Exhibition

Philip Guston

10 Jun 2015 – 11 Jul 2015

Cost of entry

Free

Timothy Taylor

London, United Kingdom

Address

Travel Information

  • Closest tube stations: Bond Street / Green Park

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Timothy Taylor is pleased to announce its fourth exhibition of Philip Guston’s work, which gathers together some of the artist’s finest paintings and drawings from the distinguished body of work made between 1969 and 1980, many of which have not been previously exhibited in Europe.

The influence of Guston’s work, in particular his late paintings, continues to “cast a long shadow over the current landscape of contemporary art,” as Peter Benson Miller acknowledges in his recent publication. Because Guston was one of the few American painters to ‘defect’ to Europe – both by undertaking numerous residencies, as well as departing from the quintessential Postwar ‘American style’ – his significance is especially pertinent within a contemporary European context. Guston not only effected key artists from a generation of (predominantly German) expressionist painters in the 1990s, but continues to have far reaching influence today, including younger artists in the gallery’s own stable, such as Jessica Jackson Hutchins, Volker Hüller and Eddie Martinez. Furthermore, it is timely to re-consider the provocative nature of Guston’s comic-influenced figuration.

Guston’s work first came to prominence in the 1950s, by which time he was an important member of the Abstract Expressionists. His enquiries into the fundamentals of painting: the importance of the brush stroke and of compositional structure, are viewed retrospectively as his most important contributions to the movement. The only abstract painting included in this exhibition, Traveler III (1960) forms part of a group of works that mark a transition towards paintings with a more sombre and ominous quality. During the late 1960s, Guston became frustrated with the limitations of abstraction and returned to figurative painting, amassing a potent language of motifs whose roots can be seen in the forms and shapes of Traveler III, and illustrating what Christoph Schreier refers to as subcutaneous figuration.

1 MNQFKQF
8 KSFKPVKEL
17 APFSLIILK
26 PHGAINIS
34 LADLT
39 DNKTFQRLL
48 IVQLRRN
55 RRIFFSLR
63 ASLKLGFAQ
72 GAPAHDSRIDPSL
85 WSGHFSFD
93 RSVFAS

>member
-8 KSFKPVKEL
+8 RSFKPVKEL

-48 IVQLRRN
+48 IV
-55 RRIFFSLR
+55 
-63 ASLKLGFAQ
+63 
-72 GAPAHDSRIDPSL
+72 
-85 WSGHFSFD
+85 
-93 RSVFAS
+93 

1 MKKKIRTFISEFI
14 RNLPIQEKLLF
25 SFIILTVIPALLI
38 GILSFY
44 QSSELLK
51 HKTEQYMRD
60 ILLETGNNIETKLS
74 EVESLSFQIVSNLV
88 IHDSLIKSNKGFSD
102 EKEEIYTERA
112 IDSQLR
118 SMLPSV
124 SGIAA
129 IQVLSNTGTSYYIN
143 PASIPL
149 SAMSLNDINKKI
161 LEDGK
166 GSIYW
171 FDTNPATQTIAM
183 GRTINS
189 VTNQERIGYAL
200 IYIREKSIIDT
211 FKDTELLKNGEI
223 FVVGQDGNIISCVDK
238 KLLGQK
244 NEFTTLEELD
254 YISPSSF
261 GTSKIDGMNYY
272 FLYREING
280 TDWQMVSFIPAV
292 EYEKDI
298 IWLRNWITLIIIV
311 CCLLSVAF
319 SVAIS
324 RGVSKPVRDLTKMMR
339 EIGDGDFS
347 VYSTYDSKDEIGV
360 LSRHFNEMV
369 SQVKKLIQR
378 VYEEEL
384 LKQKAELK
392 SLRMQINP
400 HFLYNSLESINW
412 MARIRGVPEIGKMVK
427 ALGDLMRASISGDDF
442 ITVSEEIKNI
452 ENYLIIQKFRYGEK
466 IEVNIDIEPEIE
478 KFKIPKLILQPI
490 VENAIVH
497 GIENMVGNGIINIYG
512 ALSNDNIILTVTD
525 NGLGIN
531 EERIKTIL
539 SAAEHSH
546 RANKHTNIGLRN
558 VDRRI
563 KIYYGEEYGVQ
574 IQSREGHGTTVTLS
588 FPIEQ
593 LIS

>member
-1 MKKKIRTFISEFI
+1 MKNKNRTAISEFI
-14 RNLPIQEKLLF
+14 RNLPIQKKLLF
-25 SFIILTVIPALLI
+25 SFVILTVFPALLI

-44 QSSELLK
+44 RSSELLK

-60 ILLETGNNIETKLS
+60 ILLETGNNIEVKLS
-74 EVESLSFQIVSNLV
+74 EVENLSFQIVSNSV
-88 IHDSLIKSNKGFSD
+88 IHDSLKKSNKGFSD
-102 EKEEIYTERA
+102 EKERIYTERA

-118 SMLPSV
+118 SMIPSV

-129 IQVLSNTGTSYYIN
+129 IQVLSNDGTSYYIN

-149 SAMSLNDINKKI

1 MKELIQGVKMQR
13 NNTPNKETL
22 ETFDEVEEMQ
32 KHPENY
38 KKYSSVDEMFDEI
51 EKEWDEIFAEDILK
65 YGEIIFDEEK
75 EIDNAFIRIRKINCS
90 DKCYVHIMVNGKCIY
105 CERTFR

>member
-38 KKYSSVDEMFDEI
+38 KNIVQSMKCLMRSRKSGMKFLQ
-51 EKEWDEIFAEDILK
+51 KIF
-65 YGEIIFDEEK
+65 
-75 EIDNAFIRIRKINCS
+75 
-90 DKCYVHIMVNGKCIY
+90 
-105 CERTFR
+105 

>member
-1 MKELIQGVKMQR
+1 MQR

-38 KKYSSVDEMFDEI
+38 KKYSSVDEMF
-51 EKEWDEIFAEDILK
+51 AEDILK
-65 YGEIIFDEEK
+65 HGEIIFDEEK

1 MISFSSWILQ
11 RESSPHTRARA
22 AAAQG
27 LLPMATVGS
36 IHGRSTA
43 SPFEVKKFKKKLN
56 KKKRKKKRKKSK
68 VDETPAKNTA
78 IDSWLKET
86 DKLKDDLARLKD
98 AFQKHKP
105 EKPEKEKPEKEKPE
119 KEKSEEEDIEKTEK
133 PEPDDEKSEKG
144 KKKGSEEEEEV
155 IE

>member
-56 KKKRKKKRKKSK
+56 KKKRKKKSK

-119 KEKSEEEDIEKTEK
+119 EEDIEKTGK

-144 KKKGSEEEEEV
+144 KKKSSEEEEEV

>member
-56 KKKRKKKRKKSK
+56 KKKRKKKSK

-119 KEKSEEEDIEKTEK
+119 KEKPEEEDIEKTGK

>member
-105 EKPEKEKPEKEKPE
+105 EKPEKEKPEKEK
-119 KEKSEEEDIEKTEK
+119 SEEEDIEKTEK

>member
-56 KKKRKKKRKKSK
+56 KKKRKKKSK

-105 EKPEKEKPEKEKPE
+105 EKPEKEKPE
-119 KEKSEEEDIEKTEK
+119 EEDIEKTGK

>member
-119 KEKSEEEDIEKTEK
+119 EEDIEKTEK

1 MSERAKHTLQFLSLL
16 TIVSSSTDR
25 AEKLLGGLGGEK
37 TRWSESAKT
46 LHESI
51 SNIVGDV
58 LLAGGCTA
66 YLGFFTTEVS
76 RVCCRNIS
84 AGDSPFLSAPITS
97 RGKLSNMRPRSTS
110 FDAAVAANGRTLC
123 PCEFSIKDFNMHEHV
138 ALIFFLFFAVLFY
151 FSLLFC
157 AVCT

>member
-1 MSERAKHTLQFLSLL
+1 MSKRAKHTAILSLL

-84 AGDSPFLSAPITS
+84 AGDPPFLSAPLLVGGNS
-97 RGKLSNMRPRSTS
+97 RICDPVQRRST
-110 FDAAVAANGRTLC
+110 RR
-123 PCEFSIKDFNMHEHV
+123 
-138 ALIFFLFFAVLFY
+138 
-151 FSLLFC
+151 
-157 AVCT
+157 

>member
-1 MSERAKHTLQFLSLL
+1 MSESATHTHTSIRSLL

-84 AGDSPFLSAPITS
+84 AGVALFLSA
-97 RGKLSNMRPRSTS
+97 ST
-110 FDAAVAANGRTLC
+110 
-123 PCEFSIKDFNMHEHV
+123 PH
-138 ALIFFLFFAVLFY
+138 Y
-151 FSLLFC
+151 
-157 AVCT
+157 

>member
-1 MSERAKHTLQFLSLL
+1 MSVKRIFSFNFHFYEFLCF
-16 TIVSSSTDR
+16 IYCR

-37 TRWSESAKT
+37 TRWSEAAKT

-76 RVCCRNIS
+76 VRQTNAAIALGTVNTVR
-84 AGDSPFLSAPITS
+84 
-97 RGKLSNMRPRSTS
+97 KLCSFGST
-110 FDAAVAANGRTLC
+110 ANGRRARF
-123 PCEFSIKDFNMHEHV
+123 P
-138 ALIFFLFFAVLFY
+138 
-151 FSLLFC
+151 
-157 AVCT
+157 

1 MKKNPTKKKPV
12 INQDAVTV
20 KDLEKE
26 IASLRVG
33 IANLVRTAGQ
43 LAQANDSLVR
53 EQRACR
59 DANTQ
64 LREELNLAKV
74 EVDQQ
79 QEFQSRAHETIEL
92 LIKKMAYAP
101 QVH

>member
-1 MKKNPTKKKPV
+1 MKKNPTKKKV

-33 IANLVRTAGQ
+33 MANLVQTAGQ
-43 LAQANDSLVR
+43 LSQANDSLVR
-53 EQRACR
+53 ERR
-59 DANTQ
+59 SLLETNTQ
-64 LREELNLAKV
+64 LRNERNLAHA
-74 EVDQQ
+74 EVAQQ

Following his 1966 exhibition at the Jewish Museum in New York, Guston relocated to Woodstock, New York, embarking on what would become a two-year hiatus from painting. During this time he produced endless drawings of the detritus of everyday life. On his return to painting in 1968, these kettles, clocks, shoes, light bulbs and books had entered into his visual language, becoming pivotal elements of his vocabulary of compressed symbols, which would come to define the work of his later life and are exemplified by a number of works in this exhibition. 

From 1968 onwards Guston repeatedly returned to his famous hooded figure in a number of paintings often named the 'KKK series'. Considering himself a quasi film director, Guston used painting as a tool to develop characters. However his narrative process also extended to the inanimate objects he depicted. Eventually these objects would replace the hooded characters as the main anthropomorphic element of his work, with Guston contending that relationships based on metaphor and discourse existed between all elements, even between two lines.

The Hill (1971), one of the most significant works in this exhibition, sits at the centre of this pivotal creative epoch, and the absence of the hooded figure is hinted at through the presence of the shoe, the clock, the mailbox, the bread loaf and the knife. In Head and Bottle (1975) – exhibited here in the UK for the first time – we see the hooded figure replaced with a head, which for Guston acted as a cipher for the artist himself and the people close to him.

During his feverishly productive final decade, Guston continued to explore how he might achieve the ‘wholeness’ between thought and feeling that he remembered experiencing as a child. Body parts and objects were assembled on the canvas in non-hierarchical structures that sought to articulate the absolute essence of painting and reconcile it with his fears for what he saw to be a brutal, degenerating world. Guston’s work is intensely personal yet universally relevant, championed within his own lifetime, and growing in stature and influence since his death.

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